• Examine the area to see if there is anything in the wound. If so, do not remove it as it is likely to be stemming bleeding. Apply direct pressure either side of the object. Note that most perpetrators do not leave the weapon in the victim.
  • Elevate the bleeding area above the level of the heart to slow down the bleeding (although latest guidelines no longer recommend elevation, as this alone will not stop bleeding). Moreover, they stress that direct pressure is more important. However, new studies have now reinforced medical experience demonstrating that elevation is helpful when attempting to control bleeding.
  • Apply direct pressure on the wound to stop the blood coming out.
  • Dress the wound with an appropriate non-adherent dressing.
  • Keep the casualty warm and reassure them.

Further first aid points to remember when treating a victim of serious bleeding

  • Apply direct pressure to try and control bleeding.  If you can control the bleeding with pressure, keep holding for 10 minutes as it takes this amount of time for clots to form.
  • Keep checking their vital signs, level of consciousness and breathing – expect that they may deteriorate.
  • Ensure the emergency services – ambulance and police have been informed.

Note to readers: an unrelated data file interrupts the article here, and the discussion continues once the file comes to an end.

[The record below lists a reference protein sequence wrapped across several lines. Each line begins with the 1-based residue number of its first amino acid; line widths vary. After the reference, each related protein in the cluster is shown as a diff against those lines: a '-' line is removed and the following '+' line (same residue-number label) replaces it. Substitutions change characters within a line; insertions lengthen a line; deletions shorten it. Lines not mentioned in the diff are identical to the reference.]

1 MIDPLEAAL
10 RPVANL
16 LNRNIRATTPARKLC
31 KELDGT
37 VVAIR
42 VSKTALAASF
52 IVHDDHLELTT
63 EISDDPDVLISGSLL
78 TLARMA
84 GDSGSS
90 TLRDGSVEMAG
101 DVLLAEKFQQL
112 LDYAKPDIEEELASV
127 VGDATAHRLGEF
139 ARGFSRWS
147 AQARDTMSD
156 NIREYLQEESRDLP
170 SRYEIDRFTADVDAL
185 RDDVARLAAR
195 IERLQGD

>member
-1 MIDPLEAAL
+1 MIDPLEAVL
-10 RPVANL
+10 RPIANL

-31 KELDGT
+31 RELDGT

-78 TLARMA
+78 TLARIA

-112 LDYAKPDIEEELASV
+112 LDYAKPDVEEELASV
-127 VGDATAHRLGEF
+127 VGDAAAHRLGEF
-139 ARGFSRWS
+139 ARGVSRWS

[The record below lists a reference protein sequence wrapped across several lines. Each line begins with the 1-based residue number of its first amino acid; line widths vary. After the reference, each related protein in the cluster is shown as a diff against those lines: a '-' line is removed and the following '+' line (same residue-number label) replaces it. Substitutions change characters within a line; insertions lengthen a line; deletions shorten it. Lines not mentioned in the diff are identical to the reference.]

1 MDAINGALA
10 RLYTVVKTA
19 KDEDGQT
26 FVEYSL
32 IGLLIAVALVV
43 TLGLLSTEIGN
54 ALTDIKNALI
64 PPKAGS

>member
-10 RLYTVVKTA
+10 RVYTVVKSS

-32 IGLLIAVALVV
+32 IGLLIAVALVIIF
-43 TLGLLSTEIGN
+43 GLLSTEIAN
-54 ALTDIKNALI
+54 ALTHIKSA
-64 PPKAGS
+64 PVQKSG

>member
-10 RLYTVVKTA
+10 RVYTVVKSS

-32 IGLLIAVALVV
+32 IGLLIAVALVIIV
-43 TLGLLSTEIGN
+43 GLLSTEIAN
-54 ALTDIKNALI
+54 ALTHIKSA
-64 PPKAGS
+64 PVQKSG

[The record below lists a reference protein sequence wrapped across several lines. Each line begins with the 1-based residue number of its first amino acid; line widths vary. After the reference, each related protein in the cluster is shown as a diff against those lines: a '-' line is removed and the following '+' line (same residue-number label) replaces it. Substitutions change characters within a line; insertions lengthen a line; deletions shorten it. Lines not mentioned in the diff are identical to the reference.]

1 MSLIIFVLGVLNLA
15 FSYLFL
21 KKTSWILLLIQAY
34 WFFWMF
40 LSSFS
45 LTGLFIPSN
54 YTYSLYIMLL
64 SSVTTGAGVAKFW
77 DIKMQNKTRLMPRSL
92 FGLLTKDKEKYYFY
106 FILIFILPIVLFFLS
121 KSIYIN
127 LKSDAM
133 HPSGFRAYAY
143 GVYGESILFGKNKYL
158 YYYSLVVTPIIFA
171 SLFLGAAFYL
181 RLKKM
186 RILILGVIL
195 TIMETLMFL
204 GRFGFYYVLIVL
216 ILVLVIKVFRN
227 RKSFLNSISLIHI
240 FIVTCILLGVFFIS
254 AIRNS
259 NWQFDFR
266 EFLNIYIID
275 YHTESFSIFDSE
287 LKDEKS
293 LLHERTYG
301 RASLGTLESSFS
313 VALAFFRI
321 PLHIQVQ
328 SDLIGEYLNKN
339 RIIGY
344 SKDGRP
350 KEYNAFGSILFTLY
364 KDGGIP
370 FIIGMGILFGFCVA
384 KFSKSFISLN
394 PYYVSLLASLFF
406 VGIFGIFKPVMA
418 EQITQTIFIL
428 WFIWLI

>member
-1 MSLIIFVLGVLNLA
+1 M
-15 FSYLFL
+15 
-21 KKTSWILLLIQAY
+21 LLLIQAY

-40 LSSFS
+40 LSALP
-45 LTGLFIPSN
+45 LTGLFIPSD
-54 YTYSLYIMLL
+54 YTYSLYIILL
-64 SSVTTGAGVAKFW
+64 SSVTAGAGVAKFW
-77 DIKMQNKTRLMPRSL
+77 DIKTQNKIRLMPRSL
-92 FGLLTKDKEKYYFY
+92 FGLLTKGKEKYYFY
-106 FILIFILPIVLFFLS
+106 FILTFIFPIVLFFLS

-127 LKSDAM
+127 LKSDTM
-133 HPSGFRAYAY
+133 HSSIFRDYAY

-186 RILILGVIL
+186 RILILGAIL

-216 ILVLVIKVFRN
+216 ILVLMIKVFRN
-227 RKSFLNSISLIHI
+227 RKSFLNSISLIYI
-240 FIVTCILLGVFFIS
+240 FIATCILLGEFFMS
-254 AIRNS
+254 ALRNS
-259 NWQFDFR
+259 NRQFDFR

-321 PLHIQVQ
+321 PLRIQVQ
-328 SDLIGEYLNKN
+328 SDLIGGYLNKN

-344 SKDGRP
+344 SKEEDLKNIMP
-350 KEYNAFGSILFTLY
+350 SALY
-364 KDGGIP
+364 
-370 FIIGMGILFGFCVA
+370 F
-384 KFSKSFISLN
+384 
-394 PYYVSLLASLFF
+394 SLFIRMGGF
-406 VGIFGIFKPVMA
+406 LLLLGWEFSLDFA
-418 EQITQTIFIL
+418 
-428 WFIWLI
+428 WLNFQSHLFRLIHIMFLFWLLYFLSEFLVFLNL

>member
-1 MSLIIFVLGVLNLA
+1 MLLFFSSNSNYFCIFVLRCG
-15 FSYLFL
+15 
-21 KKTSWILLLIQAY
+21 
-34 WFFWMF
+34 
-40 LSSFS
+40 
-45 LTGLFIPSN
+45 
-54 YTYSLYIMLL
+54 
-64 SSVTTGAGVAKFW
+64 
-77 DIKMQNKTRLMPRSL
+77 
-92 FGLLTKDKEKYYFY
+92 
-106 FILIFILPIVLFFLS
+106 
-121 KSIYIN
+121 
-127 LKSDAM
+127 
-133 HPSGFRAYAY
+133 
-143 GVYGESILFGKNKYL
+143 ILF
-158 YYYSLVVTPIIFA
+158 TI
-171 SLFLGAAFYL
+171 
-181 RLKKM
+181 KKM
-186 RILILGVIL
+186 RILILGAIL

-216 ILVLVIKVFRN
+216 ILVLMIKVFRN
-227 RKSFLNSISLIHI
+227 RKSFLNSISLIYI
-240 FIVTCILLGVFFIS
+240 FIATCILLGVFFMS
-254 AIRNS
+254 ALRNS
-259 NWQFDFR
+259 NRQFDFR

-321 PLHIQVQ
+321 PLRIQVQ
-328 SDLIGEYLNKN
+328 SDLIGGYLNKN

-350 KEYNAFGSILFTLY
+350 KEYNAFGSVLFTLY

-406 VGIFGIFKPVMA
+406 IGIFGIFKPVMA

Catastrophic bleeding – when blood loss is more important than CPR

You can controll most bleeds with direct pressure. However, with a catastrophic bleed, the casualty can lose a critical amount of blood in just 3 minutes.

With an external catastrophic bleed there will be a lot of blood. If the bleed is in a limb and you are unable to stop the bleeding with substantial direct pressure, you may need a tourniquet.

If the bleed is in the trunk of the body, you may need to locate the source of the bleeding by placing your finger or hand into the bleeding cavity. Once you have identified the source of bleeding, the cavity needs to be packed with an improvised or ideally a commercial sterile haemostatic dressing.

To treat an open chest wound it is best not to use airtight dressings. Instead just leave the wound open and control any bleeding with direct pressure or a non-occlusive dressing.


If someone is bleeding from their limb and the bleed is pulsating and cannot to be stopped with direct pressure, you need to use a tourniquet. A commercial tourniquet will undoubtably be more effective and easier to use; however an improvised tourniquet will work and save lives. 90 percent of victims with potentially survivable wounds die specifically from “uncontrolled” blood loss.

How to use an improvised tourniquet